It is a 3 gallon batch. At the moment I have it in my large 6 gallon glass carboy and was planning on racking it into a 3 gallon glass carboy. At the moment I don't need the vessel for anything else. However, I probably will in a couple of months. Is it worth it to leave it in secondary for just a couple months instead of longer?

Also, I am concerned a little about oxidation - mostly because of temperature fluctuations in my basement as it gets colder. Can I bulk age with a solid bung instead of a standard 3-piece airlock (I have found my airlocks sucked empty after a particularly cold night).

Lastly, regardless of consistency issues, does bulk aging impact the quality of the cider?

Thanks for all the help so far.
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Old 11-16-2010, 05:22 AM   #9
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I'm out on that one. I don't think it does but want confirmation. Nothing of mine has lasted for more than a few months. (it's that single gallon effect, and I like drinking.)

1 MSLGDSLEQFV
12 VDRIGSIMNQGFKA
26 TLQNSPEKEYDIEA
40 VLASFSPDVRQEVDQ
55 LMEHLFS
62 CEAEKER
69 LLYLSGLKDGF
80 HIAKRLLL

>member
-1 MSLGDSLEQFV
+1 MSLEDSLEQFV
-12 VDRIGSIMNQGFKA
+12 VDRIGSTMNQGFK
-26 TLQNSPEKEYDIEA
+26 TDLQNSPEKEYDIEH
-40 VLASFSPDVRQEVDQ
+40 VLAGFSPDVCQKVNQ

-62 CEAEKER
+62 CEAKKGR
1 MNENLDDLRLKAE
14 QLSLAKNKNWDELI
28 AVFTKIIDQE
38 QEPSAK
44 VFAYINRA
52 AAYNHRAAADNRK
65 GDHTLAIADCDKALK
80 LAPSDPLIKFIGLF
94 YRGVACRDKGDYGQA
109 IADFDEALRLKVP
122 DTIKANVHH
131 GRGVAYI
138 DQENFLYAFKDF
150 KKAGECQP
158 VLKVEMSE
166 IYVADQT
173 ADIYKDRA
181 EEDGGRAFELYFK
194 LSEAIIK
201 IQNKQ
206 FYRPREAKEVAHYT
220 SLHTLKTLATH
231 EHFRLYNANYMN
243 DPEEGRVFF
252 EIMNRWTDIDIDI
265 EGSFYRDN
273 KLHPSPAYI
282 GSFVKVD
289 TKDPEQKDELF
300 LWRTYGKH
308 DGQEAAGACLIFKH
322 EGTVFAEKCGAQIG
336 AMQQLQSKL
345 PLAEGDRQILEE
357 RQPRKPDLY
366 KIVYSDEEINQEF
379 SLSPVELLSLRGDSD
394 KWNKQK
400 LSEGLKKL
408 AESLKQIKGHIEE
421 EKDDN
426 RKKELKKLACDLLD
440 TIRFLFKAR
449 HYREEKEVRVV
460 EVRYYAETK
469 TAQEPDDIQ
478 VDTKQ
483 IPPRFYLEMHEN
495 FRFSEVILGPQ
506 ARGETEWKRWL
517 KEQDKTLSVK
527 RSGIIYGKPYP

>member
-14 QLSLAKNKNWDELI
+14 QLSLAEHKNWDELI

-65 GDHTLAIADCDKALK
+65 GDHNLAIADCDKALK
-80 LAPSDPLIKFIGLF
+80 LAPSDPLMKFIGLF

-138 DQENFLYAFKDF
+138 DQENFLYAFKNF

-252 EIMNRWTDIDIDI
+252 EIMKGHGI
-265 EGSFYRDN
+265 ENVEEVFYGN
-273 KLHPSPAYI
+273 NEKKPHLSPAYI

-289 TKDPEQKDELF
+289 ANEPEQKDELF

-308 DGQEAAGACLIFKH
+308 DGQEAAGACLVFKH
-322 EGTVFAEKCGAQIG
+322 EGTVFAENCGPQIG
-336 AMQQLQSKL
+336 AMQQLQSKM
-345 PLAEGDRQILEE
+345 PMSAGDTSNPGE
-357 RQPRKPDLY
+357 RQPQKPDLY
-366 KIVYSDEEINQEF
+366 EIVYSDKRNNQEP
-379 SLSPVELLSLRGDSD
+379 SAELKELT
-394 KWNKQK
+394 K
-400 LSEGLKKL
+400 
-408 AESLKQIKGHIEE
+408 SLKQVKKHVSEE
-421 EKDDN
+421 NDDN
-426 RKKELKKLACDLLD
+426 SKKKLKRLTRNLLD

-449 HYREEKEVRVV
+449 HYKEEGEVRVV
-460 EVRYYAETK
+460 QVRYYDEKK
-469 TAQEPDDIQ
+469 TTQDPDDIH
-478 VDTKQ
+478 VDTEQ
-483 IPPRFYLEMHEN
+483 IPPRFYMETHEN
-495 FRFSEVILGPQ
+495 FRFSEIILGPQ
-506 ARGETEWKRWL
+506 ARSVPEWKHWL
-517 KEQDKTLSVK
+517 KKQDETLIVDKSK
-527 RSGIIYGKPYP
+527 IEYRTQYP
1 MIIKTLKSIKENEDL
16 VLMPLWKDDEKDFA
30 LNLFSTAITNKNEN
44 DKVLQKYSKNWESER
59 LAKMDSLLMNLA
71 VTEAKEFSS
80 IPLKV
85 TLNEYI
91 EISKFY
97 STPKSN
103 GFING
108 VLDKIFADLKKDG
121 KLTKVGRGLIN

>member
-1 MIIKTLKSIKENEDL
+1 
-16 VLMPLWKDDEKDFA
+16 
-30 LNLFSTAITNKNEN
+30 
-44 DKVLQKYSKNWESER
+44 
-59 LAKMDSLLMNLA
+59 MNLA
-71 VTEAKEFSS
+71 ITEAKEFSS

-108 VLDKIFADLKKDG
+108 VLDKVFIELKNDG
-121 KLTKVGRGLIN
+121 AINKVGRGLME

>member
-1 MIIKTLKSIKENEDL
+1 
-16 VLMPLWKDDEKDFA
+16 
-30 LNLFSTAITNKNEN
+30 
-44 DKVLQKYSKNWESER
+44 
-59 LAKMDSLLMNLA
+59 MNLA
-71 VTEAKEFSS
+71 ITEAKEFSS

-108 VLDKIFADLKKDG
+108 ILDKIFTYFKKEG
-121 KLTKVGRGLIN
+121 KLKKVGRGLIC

From what I've read, there shouldn't be any (assuming equal conditions for all bottles, temperature, yeast etc.) between early bottled and bulk aged.
You may not have the aged effects for some bottles and how it ages on the lees, while some others may have more of this. Depending on how this affects the cider, this could improve or detract from quality. (Again, consistency issue) And if the bottles are stacked, certain bottles may be subject to heat or light while the others are not (consistency issue) and that could affect the quality. Also there's the whole oxidation thing, how some may become more oxidzed than others and affect quality (Can we say consistency?)
Beyond that, if the single bulk amount and the bottled amounts are subject to the *exact* same conditions internally then from what I've been reading throughout various sites is that it would be the exact same.
As for my personal opinion? I say "screw it" and I'm going to bottle regardless. If a bottle is 5 degress different, then maybe I'll see if I can tell a difference, but my palate is not refined enough to do something like that.